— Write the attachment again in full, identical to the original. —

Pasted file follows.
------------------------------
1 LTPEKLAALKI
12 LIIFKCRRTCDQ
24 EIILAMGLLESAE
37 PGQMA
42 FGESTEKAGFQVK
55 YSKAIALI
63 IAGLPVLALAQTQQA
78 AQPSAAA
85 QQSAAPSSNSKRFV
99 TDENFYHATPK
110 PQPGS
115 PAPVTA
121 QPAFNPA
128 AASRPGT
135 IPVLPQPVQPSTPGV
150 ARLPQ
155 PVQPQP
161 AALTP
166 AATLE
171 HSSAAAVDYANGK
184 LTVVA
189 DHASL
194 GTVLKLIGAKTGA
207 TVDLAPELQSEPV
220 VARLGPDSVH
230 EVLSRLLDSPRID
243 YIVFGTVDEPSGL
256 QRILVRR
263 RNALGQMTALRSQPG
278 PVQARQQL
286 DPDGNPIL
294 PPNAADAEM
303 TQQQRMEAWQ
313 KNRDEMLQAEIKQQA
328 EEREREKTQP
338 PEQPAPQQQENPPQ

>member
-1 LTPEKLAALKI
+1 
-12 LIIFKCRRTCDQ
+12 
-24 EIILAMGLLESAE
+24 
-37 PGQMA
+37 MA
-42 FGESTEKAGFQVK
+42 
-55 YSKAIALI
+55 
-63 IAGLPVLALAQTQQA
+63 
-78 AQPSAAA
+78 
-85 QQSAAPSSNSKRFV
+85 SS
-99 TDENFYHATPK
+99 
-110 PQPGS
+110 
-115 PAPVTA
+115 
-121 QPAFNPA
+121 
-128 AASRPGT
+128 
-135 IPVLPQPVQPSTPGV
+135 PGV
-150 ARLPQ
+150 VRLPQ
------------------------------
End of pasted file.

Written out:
1 LTPEKLAALKI
12 LIIFKCRRTCDQ
24 EIILAMGLLESAE
37 PGQMA
42 FGESTEKAGFQVK
55 YSKAIALI
63 IAGLPVLALAQTQQA
78 AQPSAAA
85 QQSAAPSSNSKRFV
99 TDENFYHATPK
110 PQPGS
115 PAPVTA
121 QPAFNPA
128 AASRPGT
135 IPVLPQPVQPSTPGV
150 ARLPQ
155 PVQPQP
161 AALTP
166 AATLE
171 HSSAAAVDYANGK
184 LTVVA
189 DHASL
194 GTVLKLIGAKTGA
207 TVDLAPELQSEPV
220 VARLGPDSVH
230 EVLSRLLDSPRID
243 YIVFGTVDEPSGL
256 QRILVRR
263 RNALGQMTALRSQPG
278 PVQARQQL
286 DPDGNPIL
294 PPNAADAEM
303 TQQQRMEAWQ
313 KNRDEMLQAEIKQQA
328 EEREREKTQP
338 PEQPAPQQQENPPQ

>member
-1 LTPEKLAALKI
+1 
-12 LIIFKCRRTCDQ
+12 
-24 EIILAMGLLESAE
+24 
-37 PGQMA
+37 MA
-42 FGESTEKAGFQVK
+42 
-55 YSKAIALI
+55 
-63 IAGLPVLALAQTQQA
+63 
-78 AQPSAAA
+78 
-85 QQSAAPSSNSKRFV
+85 SS
-99 TDENFYHATPK
+99 
-110 PQPGS
+110 
-115 PAPVTA
+115 
-121 QPAFNPA
+121 
-128 AASRPGT
+128 
-135 IPVLPQPVQPSTPGV
+135 PGV
-150 ARLPQ
+150 VRLPQ